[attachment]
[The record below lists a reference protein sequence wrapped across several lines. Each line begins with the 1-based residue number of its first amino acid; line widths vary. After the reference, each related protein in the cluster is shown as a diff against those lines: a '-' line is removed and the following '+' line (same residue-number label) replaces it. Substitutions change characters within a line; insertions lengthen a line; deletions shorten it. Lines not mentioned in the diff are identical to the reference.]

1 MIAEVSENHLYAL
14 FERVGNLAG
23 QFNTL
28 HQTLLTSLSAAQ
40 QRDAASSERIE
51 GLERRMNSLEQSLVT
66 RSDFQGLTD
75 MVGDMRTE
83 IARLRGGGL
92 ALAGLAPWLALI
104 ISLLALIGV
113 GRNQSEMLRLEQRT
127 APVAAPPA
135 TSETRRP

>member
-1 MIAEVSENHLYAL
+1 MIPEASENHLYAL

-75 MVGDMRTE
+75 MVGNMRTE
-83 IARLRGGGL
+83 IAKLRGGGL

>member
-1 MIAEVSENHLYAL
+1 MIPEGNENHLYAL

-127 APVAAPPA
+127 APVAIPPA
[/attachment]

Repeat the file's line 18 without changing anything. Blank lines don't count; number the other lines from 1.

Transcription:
+1 MIPEASENHLYAL